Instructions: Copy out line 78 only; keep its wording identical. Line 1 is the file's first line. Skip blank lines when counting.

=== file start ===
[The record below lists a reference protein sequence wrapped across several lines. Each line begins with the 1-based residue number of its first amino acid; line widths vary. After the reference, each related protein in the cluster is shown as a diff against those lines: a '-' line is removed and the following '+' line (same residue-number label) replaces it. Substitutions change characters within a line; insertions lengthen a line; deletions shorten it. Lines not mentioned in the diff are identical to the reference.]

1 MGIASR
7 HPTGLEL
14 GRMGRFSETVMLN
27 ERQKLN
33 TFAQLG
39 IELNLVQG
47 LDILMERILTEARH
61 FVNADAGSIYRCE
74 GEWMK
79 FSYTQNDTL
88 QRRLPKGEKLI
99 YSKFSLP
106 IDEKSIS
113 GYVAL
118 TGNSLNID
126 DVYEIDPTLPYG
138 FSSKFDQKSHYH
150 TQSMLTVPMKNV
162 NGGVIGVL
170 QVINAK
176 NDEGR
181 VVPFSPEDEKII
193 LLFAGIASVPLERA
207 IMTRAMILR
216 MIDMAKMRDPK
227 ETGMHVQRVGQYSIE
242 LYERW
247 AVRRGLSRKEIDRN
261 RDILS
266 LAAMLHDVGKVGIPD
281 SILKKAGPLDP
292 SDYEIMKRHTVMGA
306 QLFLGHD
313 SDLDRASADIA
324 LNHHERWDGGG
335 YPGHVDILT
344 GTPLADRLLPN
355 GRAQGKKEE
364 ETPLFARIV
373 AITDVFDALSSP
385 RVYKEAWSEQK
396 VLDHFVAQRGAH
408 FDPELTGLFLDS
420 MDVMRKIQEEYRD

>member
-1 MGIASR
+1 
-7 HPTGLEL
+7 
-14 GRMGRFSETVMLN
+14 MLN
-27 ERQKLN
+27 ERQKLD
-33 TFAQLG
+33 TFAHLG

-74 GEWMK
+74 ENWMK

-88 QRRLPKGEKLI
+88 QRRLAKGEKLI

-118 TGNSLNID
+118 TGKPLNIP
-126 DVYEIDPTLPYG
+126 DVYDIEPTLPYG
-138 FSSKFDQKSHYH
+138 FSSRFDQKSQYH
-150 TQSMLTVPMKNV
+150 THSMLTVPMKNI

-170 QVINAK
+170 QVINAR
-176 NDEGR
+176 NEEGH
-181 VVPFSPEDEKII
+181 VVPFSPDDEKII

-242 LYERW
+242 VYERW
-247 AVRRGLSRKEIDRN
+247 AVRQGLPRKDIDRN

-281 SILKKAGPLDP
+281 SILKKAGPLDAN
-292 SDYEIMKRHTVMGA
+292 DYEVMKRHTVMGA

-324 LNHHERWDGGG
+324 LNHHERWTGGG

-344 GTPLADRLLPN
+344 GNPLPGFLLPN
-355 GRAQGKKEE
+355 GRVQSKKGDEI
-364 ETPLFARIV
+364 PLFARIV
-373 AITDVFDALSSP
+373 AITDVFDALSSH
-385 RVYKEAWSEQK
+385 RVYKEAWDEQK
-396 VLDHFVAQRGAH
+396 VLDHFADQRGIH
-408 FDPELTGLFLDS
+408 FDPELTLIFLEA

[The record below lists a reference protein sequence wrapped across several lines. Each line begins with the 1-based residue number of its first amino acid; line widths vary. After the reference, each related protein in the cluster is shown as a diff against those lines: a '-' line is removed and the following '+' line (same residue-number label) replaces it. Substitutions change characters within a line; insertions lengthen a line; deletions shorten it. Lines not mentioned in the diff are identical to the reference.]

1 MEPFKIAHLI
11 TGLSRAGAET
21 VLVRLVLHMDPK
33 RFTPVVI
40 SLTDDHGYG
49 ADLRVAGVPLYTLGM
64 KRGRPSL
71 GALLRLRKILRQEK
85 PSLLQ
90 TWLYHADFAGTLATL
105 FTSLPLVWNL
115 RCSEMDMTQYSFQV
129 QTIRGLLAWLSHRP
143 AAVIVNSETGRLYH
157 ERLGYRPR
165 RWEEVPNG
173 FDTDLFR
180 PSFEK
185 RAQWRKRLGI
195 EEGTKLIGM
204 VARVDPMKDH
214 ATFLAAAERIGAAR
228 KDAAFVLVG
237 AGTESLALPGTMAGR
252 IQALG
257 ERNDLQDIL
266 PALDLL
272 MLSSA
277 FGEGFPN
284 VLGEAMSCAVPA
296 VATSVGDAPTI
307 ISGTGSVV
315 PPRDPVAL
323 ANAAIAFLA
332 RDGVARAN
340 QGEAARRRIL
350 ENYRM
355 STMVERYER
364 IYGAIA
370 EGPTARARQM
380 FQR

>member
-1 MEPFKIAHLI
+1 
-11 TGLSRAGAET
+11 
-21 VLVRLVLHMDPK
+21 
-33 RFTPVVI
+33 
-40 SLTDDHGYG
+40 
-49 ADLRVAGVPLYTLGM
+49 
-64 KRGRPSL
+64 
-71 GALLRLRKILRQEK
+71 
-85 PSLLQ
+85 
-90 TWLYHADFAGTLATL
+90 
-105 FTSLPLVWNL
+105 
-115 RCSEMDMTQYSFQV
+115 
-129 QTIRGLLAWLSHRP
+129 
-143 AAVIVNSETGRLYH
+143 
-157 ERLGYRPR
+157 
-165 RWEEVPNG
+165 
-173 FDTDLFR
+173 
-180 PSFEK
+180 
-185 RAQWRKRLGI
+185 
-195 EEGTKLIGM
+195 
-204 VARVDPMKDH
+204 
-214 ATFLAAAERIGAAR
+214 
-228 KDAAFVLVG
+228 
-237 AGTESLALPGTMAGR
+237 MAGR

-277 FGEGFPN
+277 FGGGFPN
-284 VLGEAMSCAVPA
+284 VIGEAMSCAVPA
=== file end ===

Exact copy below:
+247 AVRQGLPRKDIDRN